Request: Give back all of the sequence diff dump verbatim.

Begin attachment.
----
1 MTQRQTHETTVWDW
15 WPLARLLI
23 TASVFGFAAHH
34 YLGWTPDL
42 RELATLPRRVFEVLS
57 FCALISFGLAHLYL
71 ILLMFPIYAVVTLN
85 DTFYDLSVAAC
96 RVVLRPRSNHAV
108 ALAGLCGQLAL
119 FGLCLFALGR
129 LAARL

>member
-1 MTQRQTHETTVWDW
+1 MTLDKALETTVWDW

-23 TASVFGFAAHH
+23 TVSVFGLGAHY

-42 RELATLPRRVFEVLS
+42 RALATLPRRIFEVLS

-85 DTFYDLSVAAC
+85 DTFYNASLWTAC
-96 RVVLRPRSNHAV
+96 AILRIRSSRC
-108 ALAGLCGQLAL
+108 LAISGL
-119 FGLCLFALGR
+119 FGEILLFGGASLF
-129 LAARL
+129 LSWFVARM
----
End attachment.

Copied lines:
1 MTQRQTHETTVWDW
15 WPLARLLI
23 TASVFGFAAHH
34 YLGWTPDL
42 RELATLPRRVFEVLS
57 FCALISFGLAHLYL
71 ILLMFPIYAVVTLN
85 DTFYDLSVAAC
96 RVVLRPRSNHAV
108 ALAGLCGQLAL
119 FGLCLFALGR
129 LAARL

>member
-1 MTQRQTHETTVWDW
+1 MTLDKALETTVWDW

-23 TASVFGFAAHH
+23 TVSVFGLGAHY

-42 RELATLPRRVFEVLS
+42 RALATLPRRIFEVLS

-85 DTFYDLSVAAC
+85 DTFYNASLWTAC
-96 RVVLRPRSNHAV
+96 AILRIRSSRC
-108 ALAGLCGQLAL
+108 LAISGL
-119 FGLCLFALGR
+119 FGEILLFGGASLF
-129 LAARL
+129 LSWFVARM